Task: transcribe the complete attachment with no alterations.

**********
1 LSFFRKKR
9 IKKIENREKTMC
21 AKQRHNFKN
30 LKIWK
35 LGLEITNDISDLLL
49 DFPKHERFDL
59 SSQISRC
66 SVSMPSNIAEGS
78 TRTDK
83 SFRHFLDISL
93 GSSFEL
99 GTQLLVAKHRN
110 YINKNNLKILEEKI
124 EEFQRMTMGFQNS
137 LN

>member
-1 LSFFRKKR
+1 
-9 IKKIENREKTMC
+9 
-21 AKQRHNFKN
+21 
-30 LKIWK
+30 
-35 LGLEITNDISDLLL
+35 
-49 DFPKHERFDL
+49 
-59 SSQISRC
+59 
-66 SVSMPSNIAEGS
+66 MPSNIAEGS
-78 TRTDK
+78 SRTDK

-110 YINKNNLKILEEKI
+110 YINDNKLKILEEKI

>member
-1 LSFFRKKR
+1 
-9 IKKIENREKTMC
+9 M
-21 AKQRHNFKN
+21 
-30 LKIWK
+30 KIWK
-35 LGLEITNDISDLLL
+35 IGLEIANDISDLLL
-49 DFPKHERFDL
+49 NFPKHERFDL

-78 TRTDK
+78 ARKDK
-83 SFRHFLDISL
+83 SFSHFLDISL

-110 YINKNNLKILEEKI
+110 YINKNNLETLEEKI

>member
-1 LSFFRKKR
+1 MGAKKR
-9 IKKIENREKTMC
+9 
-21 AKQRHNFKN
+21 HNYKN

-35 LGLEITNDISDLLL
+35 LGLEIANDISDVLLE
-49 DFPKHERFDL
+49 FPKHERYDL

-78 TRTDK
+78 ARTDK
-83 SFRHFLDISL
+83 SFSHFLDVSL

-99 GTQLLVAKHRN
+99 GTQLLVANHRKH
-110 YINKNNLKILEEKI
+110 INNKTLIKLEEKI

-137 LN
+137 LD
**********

1 LSFFRKKR
9 IKKIENREKTMC
21 AKQRHNFKN
30 LKIWK
35 LGLEITNDISDLLL
49 DFPKHERFDL
59 SSQISRC
66 SVSMPSNIAEGS
78 TRTDK
83 SFRHFLDISL
93 GSSFEL
99 GTQLLVAKHRN
110 YINKNNLKILEEKI
124 EEFQRMTMGFQNS
137 LN

>member
-1 LSFFRKKR
+1 
-9 IKKIENREKTMC
+9 
-21 AKQRHNFKN
+21 
-30 LKIWK
+30 
-35 LGLEITNDISDLLL
+35 
-49 DFPKHERFDL
+49 
-59 SSQISRC
+59 
-66 SVSMPSNIAEGS
+66 MPSNIAEGS
-78 TRTDK
+78 SRTDK

-110 YINKNNLKILEEKI
+110 YINDNKLKILEEKI

>member
-1 LSFFRKKR
+1 
-9 IKKIENREKTMC
+9 M
-21 AKQRHNFKN
+21 
-30 LKIWK
+30 KIWK
-35 LGLEITNDISDLLL
+35 IGLEIANDISDLLL
-49 DFPKHERFDL
+49 NFPKHERFDL

-78 TRTDK
+78 ARKDK
-83 SFRHFLDISL
+83 SFSHFLDISL

-110 YINKNNLKILEEKI
+110 YINKNNLETLEEKI

>member
-1 LSFFRKKR
+1 MGAKKR
-9 IKKIENREKTMC
+9 
-21 AKQRHNFKN
+21 HNYKN

-35 LGLEITNDISDLLL
+35 LGLEIANDISDVLLE
-49 DFPKHERFDL
+49 FPKHERYDL

-78 TRTDK
+78 ARTDK
-83 SFRHFLDISL
+83 SFSHFLDVSL

-99 GTQLLVAKHRN
+99 GTQLLVANHRKH
-110 YINKNNLKILEEKI
+110 INNKTLIKLEEKI

-137 LN
+137 LD